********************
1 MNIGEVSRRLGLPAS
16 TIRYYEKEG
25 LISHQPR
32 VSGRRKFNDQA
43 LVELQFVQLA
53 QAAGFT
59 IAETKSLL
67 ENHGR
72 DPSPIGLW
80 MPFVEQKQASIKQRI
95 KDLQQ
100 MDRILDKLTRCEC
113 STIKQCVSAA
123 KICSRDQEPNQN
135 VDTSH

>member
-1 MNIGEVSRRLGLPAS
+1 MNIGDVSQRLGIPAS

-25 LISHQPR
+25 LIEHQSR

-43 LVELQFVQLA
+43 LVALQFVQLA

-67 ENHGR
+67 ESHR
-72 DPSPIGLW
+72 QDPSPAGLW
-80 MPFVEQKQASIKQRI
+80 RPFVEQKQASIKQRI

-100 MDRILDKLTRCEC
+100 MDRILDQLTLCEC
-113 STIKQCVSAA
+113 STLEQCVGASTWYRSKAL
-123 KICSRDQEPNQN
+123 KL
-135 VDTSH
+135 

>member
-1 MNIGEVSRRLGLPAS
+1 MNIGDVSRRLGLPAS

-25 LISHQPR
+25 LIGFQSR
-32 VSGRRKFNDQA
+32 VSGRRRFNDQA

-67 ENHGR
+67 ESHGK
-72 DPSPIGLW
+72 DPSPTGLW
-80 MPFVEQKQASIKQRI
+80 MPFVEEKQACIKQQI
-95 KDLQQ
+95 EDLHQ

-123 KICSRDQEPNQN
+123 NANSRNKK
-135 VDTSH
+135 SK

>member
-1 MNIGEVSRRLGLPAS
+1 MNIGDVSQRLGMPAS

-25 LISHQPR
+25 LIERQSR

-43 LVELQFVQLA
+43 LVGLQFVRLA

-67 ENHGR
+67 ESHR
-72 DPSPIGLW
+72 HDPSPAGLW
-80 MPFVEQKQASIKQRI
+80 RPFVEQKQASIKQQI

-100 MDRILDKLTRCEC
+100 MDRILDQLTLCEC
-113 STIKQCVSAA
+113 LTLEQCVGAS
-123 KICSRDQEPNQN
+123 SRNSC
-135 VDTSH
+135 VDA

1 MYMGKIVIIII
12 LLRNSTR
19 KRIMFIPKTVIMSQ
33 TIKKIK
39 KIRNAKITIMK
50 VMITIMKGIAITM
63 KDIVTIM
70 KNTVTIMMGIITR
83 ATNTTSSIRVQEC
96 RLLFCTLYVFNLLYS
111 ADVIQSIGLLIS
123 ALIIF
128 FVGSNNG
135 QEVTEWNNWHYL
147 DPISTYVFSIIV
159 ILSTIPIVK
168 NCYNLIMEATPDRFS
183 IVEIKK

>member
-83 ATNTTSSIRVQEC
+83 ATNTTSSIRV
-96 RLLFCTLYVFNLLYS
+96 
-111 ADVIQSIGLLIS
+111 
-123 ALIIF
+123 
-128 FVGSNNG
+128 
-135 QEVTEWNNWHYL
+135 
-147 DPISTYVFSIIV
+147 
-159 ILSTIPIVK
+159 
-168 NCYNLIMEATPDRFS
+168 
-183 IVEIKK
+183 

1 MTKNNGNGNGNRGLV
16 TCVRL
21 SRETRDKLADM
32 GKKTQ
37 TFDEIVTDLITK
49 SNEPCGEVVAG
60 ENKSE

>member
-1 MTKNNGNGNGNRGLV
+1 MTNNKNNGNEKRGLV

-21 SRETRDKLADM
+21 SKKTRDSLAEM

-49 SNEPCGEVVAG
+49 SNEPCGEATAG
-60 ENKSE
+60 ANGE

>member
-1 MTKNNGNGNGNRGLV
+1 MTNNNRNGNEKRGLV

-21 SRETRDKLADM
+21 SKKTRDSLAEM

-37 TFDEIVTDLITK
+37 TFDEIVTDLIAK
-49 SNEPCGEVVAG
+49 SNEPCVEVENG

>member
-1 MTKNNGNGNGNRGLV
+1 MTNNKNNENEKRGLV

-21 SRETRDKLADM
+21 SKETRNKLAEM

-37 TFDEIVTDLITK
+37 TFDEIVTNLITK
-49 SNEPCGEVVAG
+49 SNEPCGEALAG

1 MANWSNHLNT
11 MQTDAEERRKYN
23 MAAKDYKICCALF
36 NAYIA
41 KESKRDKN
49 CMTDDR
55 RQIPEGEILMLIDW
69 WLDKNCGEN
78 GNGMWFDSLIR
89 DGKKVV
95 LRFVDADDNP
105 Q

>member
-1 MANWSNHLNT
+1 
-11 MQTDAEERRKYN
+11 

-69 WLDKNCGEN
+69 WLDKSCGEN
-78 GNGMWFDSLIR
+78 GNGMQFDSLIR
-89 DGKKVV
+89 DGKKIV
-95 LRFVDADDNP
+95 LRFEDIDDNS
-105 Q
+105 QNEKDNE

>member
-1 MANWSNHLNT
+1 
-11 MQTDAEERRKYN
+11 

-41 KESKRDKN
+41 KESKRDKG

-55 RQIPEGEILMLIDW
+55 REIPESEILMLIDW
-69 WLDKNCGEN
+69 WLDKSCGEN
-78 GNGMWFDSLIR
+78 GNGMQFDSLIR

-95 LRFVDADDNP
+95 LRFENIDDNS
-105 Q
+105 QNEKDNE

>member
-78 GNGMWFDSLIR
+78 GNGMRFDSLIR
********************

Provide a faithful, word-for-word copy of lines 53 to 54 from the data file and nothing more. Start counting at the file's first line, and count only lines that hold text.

+123 NANSRNKK
-135 VDTSH